The Industry

Germany Has Ruled Amazon’s Dash Buttons Illegal, and So Should You

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Amazon Dash buttons have been ruled illegal in Germany for violating consumer protection legislation, reports Reuters. For the uninitiated, the buttons allow customers to order products, like laundry detergent, with just the push of the literal button, which is a Wifi connected device you can buy from Amazon for $4.99. The court determined that they obscure price information—you don’t know how much Amazon is selling that Tide for before you agree to buy it.

Dash buttons buttons are designed to look like a shopping tool that genuinely makes our lives easier, but they’re actually just tiny ads that live in our laundry rooms and medicine cabinets, both for products and for shopping at Amazon itself. They’re meant to make the labor of shopping so easy as to be “almost invisible,” Amazon’s director of Dash Buttons told Digital Trends in 2017. It’s such a comically convenient way to shop—you hang the detergent button in your laundry room and click it as soon as you realize you’re running low—that early coverage following their 2015 release wondered they could be an April Fool’s joke.

The buttons are supposed to be convenient. One of the ways they deliver on this promise is to eliminate any choice whatsoever—you push it and get exactly one product, from one brand. Set up your Lara Bar Dash button for the apple variety, and, unless you change the settings, it’s apple Lara Bars you’ll get with every push. But is such convenience worth it? What if you decide you want chocolate Lara bars? What if you want to switch from K-cups to generic coffee pods, or a reusable single-serving vessel with grounds? You have to go into Amazon and manually adjust the order, leaving you with more work than ordering through Amazon’s traditional interface to start. Veering off from predetermined options of product and shipping speed is a huge hassle.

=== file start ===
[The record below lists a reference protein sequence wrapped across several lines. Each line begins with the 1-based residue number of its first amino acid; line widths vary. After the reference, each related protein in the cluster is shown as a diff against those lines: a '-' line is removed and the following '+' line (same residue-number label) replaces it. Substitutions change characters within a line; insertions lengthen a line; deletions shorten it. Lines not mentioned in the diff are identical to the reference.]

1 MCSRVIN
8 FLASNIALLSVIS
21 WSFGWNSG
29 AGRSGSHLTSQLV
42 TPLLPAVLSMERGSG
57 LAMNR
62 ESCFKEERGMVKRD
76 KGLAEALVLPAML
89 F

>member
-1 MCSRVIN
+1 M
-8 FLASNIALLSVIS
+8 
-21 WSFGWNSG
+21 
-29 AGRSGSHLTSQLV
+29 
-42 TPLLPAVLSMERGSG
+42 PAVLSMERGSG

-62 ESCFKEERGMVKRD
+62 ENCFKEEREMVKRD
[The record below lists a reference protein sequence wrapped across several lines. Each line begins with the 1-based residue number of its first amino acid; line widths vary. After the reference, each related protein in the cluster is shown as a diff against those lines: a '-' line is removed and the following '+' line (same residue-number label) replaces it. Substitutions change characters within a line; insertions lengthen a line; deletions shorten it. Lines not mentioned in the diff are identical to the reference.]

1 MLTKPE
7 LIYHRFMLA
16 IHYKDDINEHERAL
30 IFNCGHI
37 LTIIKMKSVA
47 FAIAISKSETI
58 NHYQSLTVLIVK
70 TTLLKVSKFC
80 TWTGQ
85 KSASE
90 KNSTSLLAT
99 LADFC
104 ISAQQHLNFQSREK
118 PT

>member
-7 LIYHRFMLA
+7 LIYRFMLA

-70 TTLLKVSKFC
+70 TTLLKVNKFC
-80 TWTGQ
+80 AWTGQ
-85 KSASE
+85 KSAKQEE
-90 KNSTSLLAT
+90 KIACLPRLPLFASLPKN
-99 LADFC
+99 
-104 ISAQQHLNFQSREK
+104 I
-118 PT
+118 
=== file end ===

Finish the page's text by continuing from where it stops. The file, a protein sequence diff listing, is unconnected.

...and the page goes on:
Further, each button you purchase locks you into a brand—you can’t buy one that simply says “lotion,” you must choose from a small selection of brands that offer lotion like CeraVe or Neutrogena. This lock-in might explain why, according to the Wall Street Journal, companies pay Amazon $15 for each button for their products that’s sold (also, the buttons themselves look like tiny billboards).

The other problem is what if—as the German courts took issue with—the price of the single product your button orders suddenly jumps? You’ll have no idea until after you’ve pushed it. In this way, the Dash buttons are the epitome of the larger direction Amazon is nudging us in with shopping, toward the faster and easier at the expense of comparison shopping, tweaking orders, or thinking about if you really need something. This is the natural extension of a strategy that has already worked for the company—make using Amazon so convenient and cheap that eventually, people keep using it even as the prices creep back up.

In my experience, the buttons make more than price invisible. I bought a Dash button on sale for ninety-nine cents in summer 2016. (Remember that summer? America was stressed, but hopeful, and my default was to assume that the tech giant was doing something helpful for me.) The first time I pushed the button things went smoothly. The second, Amazon sent a case of toilet paper to my parents’ house. The next two times, I do not remember what happened, but my records show that both resulted in me being refunded for the toilet paper. Overall, the Dash button made my life more inconvenient. I stopped using it.